PwC Turnover up 6% but Profits Flat

Monday, September 12, 2011 Print Email

PwC’s turnover rose by 6% last year on a slim increase in profits, and the firm is building headcount in a bid to boost its market share.

The firm’s turnover grew to £2.46bn for the year ended 30 June 2011, up from £2.33bn in the previous year. Total pre-tax profits were £656m, compared with £624m, with £622m available for division among partners, the same amount as the year before.

The average profit per partner rose marginally to £763,000 compared to £759,000 last year, while the bonus pool paid to staff in the UK climbed by 10% to £89m. Overall staff costs were up by 6%.

PwC reported strongest growth from overseas. The UK firm turnover rose 4% to £2.28bn, while turnover from non-UK subsidiary undertakings in the Middle East and Channel Islands increased by 30% to £180m.

PwC says 14% of the UK firm’s turnover was for work performed and billed to clients outside the UK. The proportion of turnover from non-audit clients remained unchanged at 58% this year, compared with 57% previously.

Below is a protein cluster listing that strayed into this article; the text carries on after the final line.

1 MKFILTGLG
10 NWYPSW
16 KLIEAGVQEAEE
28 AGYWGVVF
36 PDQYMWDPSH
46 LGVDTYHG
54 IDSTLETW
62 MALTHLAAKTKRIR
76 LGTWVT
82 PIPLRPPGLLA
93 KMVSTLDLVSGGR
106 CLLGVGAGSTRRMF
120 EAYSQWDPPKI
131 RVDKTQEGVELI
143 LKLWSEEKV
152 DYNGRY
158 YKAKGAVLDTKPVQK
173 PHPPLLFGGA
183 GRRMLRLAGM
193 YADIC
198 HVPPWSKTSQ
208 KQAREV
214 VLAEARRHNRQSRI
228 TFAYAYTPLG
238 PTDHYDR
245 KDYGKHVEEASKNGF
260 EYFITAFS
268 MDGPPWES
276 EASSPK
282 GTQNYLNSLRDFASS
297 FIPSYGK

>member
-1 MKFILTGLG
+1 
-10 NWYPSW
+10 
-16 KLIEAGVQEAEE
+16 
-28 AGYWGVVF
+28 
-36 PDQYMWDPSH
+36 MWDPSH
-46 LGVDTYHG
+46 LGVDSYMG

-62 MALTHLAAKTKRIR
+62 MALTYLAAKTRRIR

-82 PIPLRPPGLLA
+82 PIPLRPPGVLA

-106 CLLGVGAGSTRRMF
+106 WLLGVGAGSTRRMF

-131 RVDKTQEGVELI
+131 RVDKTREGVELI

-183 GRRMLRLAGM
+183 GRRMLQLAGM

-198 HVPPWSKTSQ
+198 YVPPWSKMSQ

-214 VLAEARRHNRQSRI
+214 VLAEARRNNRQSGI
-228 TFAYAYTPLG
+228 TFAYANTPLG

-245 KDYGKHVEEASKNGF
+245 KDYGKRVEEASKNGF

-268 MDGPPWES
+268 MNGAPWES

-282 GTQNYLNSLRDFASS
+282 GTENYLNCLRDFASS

PwC’s assurance business, which won the Aviva, TUI and IG Holdings audits during the year, grew by 6% to £909m. The advisory business was up 8% to £907m, but the tax practice saw only a 2% increase to £645m.

The firm reported strong demand in the financial services sector driven by a combination of new legislation and regulation and a significant amount of restructuring and reorganisation within the industry. Turnover from work with financial services clients rose to £949m for the year, compared with £803m in 2010.

Ian Powell, PwC UK chairman and senior partner, said: ‘I am pleased to report a strong performance in a period of volatile financial markets, fragile economic confidence and the tightening of public expenditure.'

In an interview with the Times, Powell said the firm is creating 600 new jobs on top of its 1,200 annual graduate intake starting work this week. PwC also received a record 33,000 applications from school leavers this year.

‘It is very, very competitive, so if we’re going to achieve the growth rates we’ve been budgeting for, we’ve got to take market share,’ Powell told the paper.

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